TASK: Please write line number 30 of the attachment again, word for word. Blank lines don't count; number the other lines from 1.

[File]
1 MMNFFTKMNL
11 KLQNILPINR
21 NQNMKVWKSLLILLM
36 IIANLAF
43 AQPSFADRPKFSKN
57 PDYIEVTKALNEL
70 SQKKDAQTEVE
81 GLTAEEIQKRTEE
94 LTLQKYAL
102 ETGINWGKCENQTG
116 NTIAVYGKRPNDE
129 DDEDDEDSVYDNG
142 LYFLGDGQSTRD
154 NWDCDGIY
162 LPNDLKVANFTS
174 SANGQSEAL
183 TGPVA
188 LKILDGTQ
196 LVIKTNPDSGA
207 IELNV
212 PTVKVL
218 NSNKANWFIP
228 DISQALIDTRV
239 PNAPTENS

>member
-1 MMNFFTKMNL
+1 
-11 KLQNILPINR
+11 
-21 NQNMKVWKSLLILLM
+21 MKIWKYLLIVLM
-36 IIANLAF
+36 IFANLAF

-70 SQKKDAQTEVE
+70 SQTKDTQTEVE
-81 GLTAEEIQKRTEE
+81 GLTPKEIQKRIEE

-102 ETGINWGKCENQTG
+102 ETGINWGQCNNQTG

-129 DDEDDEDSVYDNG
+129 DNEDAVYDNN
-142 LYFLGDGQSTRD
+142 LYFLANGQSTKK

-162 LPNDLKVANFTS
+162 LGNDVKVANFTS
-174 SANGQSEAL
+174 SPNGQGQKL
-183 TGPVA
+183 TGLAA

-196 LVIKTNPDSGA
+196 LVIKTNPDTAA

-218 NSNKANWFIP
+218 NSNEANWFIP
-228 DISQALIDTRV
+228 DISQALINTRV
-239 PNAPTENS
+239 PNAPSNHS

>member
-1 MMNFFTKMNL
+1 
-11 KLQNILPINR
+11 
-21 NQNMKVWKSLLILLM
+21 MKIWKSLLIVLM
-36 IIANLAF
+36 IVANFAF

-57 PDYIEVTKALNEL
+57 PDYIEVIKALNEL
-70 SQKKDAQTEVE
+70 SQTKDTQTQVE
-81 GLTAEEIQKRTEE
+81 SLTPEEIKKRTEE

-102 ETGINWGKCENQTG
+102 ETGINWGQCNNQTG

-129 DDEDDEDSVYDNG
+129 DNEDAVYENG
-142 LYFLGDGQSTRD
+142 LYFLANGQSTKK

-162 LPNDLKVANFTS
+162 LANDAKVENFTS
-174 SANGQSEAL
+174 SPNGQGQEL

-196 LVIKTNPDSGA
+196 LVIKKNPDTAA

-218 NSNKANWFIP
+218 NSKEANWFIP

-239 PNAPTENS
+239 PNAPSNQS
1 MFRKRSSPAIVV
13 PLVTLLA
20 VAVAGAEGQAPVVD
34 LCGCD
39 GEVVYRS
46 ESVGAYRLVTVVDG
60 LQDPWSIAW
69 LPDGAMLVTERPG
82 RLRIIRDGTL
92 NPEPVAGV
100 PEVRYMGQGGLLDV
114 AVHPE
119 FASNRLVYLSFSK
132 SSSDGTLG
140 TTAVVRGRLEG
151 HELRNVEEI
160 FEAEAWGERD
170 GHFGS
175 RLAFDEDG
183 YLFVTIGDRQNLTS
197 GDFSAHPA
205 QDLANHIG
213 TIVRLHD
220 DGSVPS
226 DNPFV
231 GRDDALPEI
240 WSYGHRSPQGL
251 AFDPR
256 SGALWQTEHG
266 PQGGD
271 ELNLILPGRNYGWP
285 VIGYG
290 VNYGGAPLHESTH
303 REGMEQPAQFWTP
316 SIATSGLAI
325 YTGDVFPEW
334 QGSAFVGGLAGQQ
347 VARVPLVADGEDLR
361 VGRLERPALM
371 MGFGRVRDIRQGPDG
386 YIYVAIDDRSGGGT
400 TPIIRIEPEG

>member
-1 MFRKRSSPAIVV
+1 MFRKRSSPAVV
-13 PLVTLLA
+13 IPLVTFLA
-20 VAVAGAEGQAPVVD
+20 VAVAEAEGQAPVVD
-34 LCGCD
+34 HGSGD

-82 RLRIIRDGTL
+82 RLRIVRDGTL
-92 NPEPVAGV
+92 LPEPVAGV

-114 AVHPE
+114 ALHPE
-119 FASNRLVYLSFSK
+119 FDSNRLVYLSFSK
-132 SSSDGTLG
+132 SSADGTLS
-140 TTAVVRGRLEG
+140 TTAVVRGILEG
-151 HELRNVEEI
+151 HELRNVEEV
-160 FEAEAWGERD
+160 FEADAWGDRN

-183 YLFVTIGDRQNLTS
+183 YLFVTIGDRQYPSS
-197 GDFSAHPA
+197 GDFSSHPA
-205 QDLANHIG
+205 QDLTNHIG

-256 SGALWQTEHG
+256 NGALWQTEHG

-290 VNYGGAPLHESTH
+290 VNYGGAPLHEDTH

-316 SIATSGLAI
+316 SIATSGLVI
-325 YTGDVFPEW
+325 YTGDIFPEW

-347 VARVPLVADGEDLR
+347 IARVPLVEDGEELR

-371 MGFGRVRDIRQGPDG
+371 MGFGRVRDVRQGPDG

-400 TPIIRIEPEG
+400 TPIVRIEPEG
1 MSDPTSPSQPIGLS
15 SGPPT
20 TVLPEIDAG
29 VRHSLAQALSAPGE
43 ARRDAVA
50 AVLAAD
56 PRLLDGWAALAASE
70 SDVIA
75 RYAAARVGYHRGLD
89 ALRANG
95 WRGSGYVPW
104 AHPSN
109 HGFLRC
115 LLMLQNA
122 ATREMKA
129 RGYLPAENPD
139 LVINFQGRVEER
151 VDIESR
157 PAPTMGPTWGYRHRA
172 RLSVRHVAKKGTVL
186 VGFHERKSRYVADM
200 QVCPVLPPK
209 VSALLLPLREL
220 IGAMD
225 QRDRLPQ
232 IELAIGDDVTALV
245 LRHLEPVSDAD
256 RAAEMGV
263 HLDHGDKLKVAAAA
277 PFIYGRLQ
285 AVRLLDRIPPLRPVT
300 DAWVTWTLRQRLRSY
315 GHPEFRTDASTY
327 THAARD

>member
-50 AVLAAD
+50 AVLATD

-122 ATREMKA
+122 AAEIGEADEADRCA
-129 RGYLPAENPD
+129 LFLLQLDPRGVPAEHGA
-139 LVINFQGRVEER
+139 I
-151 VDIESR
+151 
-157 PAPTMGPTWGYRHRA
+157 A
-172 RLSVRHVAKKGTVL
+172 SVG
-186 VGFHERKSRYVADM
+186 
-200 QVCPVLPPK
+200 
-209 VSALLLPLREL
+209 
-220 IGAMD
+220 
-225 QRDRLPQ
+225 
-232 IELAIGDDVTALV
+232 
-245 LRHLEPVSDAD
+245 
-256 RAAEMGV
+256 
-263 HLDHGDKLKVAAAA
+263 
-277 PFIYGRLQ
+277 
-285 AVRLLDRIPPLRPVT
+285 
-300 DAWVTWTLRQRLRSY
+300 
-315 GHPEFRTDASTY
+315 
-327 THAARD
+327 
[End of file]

-21 NQNMKVWKSLLILLM